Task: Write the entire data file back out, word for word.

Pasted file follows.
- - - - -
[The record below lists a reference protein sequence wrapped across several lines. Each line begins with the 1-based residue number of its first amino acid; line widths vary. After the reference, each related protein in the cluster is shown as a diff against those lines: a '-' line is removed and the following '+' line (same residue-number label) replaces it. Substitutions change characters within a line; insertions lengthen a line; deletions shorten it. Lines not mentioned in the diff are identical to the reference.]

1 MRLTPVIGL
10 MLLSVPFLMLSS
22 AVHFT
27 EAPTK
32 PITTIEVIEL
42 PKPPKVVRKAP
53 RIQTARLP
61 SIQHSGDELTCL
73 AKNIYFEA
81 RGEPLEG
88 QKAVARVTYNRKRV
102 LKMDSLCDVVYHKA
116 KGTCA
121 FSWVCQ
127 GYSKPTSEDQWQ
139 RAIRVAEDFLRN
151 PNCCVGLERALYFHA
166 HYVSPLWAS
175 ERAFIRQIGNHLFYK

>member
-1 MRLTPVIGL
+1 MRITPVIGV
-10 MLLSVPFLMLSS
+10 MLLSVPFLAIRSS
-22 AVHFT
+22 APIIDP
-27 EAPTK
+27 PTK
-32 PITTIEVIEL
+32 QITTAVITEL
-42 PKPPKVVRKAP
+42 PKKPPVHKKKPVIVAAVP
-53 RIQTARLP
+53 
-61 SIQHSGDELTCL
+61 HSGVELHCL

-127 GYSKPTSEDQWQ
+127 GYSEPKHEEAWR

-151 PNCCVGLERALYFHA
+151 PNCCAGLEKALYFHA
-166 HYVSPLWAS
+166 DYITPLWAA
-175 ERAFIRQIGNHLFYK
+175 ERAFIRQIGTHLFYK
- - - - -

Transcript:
[The record below lists a reference protein sequence wrapped across several lines. Each line begins with the 1-based residue number of its first amino acid; line widths vary. After the reference, each related protein in the cluster is shown as a diff against those lines: a '-' line is removed and the following '+' line (same residue-number label) replaces it. Substitutions change characters within a line; insertions lengthen a line; deletions shorten it. Lines not mentioned in the diff are identical to the reference.]

1 MRLTPVIGL
10 MLLSVPFLMLSS
22 AVHFT
27 EAPTK
32 PITTIEVIEL
42 PKPPKVVRKAP
53 RIQTARLP
61 SIQHSGDELTCL
73 AKNIYFEA
81 RGEPLEG
88 QKAVARVTYNRKRV
102 LKMDSLCDVVYHKA
116 KGTCA
121 FSWVCQ
127 GYSKPTSEDQWQ
139 RAIRVAEDFLRN
151 PNCCVGLERALYFHA
166 HYVSPLWAS
175 ERAFIRQIGNHLFYK

>member
-1 MRLTPVIGL
+1 MRITPVIGV
-10 MLLSVPFLMLSS
+10 MLLSVPFLAIRSS
-22 AVHFT
+22 APIIDP
-27 EAPTK
+27 PTK
-32 PITTIEVIEL
+32 QITTAVITEL
-42 PKPPKVVRKAP
+42 PKKPPVHKKKPVIVAAVP
-53 RIQTARLP
+53 
-61 SIQHSGDELTCL
+61 HSGVELHCL

-127 GYSKPTSEDQWQ
+127 GYSEPKHEEAWR

-151 PNCCVGLERALYFHA
+151 PNCCAGLEKALYFHA
-166 HYVSPLWAS
+166 DYITPLWAA
-175 ERAFIRQIGNHLFYK
+175 ERAFIRQIGTHLFYK